Tinnitus SA was established with support from the South Australian Government.
Our moods are complicated. One day we can feel on top of the world, the next day down in the dumps. When we feel positive we can accept some of the things life throws at us without feeling overwhelmed by difficult emotions, but when we feel down, things can seem bleak and impossible.
When a person develops tinnitus it arrives as a change in their life. It may also represent a loss – a loss of silence or a loss of control over an aspect of life. Both unexpected change and loss can cause a person to experience an adjustment reaction. Part of this reaction can include distressing moods or emotional states such as disbelief, anger, anxiety and depression. For most people, these moods pass after a period of weeks or a few months as they adjust to the tinnitus perception.
For some people, the distress lasts longer and becomes more clearly depression or anxiety. Which emotion is stronger will depend on the types of beliefs the person holds about the tinnitus. If they believe that something has been lost, then depression is likely to be dominant. If they hold beliefs about the possibility of future threat or loss, then anxiety could be stronger.
Anxiety and depression can also precede tinnitus onset. A study of tinnitus patients found that more than one-half had experienced mood disorders or anxiety prior to the onset of the tinnitus. Symptoms of depression or anxiety can complicate reactions to tinnitus.
How can a person recognise if they are experiencing emotions which need some help? Depression and anxiety disorders are not the same, but they can seem similar and may be present together. Depression generates emotions such as hopelessness, despair and anger. Energy levels are usually very low, and depressed people often feel overwhelmed by the day-to-day tasks and personal relationships so essential to life.
A person with anxiety disorder experiences fear, panic or anxiety in situations where most people would not feel anxious or threatened. The sufferer may experience sudden panic or anxiety attacks without any recognized trigger and often lives with a constant nagging worry or anxiousness. Without treatment, such disorders can restrict a person’s ability to work, maintain relationships, or even leave the house.
Around one person in seven will experience at least a short period of depression at some stage in their life. For most people, symptoms of depression include at least some of the following:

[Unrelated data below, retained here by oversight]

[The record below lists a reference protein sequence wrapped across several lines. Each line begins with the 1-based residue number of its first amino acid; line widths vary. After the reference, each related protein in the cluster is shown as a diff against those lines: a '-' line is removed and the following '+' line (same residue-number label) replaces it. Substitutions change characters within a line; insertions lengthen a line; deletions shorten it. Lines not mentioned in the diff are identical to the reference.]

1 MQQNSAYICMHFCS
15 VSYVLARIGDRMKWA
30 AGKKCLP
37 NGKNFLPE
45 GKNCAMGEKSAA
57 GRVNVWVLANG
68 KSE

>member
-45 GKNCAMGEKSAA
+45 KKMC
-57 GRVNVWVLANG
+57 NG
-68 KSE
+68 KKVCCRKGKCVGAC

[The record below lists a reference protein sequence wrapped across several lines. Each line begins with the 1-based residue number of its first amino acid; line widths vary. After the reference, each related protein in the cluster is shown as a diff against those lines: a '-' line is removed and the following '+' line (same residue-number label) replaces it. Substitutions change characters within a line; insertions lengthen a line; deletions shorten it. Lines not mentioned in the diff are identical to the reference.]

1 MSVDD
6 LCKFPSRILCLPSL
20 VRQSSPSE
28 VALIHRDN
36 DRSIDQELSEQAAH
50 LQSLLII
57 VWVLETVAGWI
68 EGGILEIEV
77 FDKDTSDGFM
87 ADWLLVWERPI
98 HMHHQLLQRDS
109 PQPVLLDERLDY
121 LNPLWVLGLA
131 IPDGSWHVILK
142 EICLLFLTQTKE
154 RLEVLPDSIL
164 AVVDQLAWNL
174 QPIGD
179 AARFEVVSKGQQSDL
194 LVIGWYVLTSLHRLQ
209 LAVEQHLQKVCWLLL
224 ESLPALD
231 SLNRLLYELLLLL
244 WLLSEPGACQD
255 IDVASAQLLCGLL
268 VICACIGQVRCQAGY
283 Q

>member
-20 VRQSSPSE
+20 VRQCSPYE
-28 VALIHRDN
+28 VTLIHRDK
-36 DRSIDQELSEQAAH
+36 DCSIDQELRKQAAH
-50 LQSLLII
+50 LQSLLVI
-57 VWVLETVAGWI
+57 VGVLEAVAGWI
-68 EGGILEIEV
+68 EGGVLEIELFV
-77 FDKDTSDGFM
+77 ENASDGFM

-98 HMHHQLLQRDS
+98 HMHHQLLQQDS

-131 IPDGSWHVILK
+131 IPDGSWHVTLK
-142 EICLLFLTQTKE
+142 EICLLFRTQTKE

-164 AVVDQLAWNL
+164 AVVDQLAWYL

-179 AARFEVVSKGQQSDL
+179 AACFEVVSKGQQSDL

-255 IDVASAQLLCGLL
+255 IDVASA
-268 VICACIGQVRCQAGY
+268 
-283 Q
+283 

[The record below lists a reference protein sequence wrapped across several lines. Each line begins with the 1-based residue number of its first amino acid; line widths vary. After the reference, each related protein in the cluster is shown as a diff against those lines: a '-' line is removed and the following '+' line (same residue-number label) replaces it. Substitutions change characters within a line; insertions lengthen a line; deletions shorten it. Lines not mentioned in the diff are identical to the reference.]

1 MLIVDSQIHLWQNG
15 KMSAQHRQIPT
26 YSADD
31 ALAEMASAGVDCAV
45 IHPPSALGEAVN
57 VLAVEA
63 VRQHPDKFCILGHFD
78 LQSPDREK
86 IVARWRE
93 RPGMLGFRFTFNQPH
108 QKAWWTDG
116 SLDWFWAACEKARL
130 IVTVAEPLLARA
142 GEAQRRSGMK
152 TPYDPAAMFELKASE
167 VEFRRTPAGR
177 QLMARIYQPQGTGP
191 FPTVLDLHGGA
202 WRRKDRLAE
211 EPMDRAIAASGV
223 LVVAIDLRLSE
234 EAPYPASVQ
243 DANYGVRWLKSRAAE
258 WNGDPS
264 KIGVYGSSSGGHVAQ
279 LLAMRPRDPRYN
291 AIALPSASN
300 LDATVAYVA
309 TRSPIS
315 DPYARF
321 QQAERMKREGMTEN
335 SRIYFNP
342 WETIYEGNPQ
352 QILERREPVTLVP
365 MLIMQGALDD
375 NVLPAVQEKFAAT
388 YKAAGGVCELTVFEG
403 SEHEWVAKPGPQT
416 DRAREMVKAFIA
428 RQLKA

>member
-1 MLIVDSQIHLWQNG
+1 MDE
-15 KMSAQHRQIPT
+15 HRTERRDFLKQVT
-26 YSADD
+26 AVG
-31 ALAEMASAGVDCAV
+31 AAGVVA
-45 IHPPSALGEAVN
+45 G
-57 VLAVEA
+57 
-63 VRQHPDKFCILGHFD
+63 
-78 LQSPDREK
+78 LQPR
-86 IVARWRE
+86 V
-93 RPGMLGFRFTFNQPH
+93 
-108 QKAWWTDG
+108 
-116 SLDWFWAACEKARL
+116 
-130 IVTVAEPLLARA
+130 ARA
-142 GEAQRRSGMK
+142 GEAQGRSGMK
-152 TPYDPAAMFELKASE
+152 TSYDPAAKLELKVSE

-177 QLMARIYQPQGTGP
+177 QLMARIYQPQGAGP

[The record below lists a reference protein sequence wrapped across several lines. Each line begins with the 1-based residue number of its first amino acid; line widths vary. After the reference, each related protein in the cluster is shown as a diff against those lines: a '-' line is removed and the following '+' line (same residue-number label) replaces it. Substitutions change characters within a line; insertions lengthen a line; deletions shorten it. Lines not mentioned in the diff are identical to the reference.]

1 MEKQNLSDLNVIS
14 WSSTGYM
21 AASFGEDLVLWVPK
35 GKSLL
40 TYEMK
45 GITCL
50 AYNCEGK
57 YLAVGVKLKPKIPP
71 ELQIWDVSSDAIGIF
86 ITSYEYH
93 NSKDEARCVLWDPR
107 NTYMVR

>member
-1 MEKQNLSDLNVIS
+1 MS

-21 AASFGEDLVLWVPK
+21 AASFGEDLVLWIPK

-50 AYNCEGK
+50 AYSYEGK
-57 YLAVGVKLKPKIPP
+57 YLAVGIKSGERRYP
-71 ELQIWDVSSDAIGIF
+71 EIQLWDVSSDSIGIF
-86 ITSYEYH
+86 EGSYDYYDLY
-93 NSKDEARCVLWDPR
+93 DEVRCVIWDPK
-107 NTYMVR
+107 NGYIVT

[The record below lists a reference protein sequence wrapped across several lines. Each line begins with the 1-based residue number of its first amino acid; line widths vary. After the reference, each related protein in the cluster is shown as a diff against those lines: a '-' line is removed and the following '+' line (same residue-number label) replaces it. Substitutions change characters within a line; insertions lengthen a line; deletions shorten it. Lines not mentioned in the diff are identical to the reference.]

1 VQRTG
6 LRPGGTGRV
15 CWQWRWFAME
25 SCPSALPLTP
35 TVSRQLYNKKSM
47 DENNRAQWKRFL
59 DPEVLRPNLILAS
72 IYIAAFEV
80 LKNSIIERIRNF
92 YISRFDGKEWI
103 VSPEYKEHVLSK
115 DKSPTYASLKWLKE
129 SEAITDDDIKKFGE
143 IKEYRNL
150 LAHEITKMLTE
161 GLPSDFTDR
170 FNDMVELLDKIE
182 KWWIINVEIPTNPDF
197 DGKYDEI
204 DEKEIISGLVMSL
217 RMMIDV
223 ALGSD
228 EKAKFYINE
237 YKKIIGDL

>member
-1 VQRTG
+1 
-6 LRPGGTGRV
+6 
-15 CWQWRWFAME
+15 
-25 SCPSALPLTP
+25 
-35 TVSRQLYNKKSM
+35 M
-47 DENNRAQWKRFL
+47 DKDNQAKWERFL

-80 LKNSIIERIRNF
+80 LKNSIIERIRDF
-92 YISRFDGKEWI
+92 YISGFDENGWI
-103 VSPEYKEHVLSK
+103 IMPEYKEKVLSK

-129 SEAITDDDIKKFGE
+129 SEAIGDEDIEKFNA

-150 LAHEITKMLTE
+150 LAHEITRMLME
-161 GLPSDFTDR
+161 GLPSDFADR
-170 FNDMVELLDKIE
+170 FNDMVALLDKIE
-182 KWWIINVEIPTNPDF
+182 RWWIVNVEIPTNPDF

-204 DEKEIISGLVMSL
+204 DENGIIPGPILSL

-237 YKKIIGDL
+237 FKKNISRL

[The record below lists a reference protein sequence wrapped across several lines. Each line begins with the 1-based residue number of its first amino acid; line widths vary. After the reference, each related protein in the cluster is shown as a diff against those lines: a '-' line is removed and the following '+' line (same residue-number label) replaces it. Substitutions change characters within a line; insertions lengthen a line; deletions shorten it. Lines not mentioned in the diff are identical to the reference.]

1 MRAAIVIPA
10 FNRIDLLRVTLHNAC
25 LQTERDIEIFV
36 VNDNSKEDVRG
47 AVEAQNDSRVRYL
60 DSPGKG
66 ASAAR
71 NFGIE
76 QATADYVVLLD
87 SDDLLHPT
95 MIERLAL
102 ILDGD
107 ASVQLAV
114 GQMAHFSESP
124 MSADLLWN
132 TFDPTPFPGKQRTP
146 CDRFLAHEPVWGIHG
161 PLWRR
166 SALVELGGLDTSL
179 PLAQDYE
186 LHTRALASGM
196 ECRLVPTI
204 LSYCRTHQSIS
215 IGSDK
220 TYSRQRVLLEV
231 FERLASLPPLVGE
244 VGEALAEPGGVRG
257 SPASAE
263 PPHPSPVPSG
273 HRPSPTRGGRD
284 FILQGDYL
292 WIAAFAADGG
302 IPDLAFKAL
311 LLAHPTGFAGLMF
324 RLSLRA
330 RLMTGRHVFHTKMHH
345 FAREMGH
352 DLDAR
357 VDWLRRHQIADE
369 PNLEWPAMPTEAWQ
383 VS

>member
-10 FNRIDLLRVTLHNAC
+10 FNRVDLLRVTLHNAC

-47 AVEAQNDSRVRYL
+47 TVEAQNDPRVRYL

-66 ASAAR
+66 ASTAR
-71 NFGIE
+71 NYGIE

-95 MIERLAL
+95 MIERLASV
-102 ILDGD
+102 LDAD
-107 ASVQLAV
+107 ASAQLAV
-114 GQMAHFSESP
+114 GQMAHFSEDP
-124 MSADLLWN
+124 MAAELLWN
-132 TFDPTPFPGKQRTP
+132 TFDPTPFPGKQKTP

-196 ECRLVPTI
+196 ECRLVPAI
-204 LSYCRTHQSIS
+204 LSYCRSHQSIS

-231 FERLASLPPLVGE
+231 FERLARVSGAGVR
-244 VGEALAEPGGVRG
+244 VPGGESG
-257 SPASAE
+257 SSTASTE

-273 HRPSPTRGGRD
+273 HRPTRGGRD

The symptoms of anxiety are:
Tinnitus is NOT associated with higher rates of suicide. One study of people who attempted suicide found that only 1.6% had tinnitus – which is less than in the general population. None of the people with tinnitus in the study stated that tinnitus played a role in their attempted suicide. Another study of 28 people with tinnitus who had committed suicide did not identify any particular pattern of tinnitus or associated auditory symptom. People with tinnitus who commit suicide have the same sort of psychological profiles as the wider population of suicide victims, that is, tinnitus does not make a person more prone to self-harm. If you are having thoughts of self-harm, speak to a family member, friend or your doctor and get help.
Treatment helps people recover faster from depression or anxiety. The two main treatments are ‘talking therapy’ and antidepressant medicines. These options should be discussed with a Doctor. Medications can help relieve depressed feelings and treat anxiety.
Exercise and relaxation techniques. Because anxiety clearly has a physical component (especially when it manifests as a panic attack), techniques for relaxing the body are an important part of the treatment plan for someone who is anxious. These include abdominal breathing, progressive muscle relaxation (relaxing the body’s muscle groups) and biofeedback. Regular exercise also has a direct impact on several physiological conditions that underlie both anxiety and depression.
Cognitive-behavioural therapy. Talking therapies aim to treat depression and anxiety by helping change the way one thinks about and reacts to situations and relationships. Cognitive-behavioural therapy helps to alter anxious self-talk and mistaken beliefs that give the body messages which provoke bad feelings. What often underlies negative self- talk is a set of negative beliefs about ourselves and the world. Replacing these beliefs with empowering truths can help to heal the roots of anxiety and depression. See our Fact Sheet for more information about CBT.
Monitoring diet and nutrition. Stimulants such as caffeine and nicotine can aggravate anxiety and leave one more prone to anxiety and panic attacks. Other dietary factors such as sugar, certain food additives and food sensitivities can make some people feel anxious. Seeing a nutritionally-oriented physician or therapist may help you to identify and eliminate possible offending substances from your diet.
If you need to talk to someone about your difficult feelings (or are caring for someone with depression or anxiety), call Lifeline 131 114 (24 hours, 7 days a week).
Some useful websites:
seek help directly from a psychologist or counsellor
seek a referral from your Doctor to a psychiatrist
seek a referral from your Doctor to a psychologist – your GP can determine if you are eligible for a Mental Health Care Plan which receives a Medicare subsidy
Online at www.tinnituseprogramme.org